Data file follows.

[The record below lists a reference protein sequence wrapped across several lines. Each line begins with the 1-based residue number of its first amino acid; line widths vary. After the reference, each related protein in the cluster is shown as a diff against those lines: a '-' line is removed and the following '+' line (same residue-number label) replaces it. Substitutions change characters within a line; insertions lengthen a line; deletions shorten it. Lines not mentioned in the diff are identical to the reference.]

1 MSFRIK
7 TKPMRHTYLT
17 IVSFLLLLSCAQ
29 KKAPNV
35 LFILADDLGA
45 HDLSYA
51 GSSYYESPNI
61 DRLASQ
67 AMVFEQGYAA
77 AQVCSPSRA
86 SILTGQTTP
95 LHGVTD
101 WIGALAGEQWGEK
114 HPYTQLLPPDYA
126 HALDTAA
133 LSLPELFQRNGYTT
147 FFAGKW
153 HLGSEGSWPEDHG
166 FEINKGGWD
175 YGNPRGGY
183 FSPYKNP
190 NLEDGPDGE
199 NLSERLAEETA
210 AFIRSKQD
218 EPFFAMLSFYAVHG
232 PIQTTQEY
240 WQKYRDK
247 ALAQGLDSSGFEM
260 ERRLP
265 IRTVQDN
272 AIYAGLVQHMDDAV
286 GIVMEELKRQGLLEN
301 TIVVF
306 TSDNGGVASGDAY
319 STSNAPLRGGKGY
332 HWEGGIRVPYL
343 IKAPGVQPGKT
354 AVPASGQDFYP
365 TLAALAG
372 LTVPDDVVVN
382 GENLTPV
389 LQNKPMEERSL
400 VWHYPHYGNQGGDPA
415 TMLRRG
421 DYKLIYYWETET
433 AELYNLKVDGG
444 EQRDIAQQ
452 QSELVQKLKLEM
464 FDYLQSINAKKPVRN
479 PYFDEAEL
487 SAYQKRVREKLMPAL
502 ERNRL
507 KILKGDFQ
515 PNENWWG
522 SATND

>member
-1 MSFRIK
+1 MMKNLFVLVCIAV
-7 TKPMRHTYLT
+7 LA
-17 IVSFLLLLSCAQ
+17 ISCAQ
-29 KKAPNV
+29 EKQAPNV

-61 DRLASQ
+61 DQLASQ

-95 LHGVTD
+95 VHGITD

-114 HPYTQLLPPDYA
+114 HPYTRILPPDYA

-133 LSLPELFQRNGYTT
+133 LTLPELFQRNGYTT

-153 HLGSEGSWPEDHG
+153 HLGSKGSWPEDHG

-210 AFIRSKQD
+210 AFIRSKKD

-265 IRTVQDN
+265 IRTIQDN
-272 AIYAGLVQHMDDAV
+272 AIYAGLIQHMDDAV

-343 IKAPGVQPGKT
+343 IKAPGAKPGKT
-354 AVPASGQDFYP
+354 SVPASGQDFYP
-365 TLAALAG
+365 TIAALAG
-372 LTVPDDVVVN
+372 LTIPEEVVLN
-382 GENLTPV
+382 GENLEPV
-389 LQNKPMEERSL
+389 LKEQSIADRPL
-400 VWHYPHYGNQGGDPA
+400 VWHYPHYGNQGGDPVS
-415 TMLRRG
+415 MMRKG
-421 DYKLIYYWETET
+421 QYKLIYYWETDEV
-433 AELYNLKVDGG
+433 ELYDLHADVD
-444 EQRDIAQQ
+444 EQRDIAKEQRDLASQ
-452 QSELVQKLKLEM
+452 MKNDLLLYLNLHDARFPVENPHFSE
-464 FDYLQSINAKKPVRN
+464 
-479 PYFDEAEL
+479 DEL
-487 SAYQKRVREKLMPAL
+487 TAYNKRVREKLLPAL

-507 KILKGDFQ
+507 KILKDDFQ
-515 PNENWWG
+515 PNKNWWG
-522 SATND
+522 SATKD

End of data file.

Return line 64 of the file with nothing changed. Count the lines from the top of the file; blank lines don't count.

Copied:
-29 KKAPNV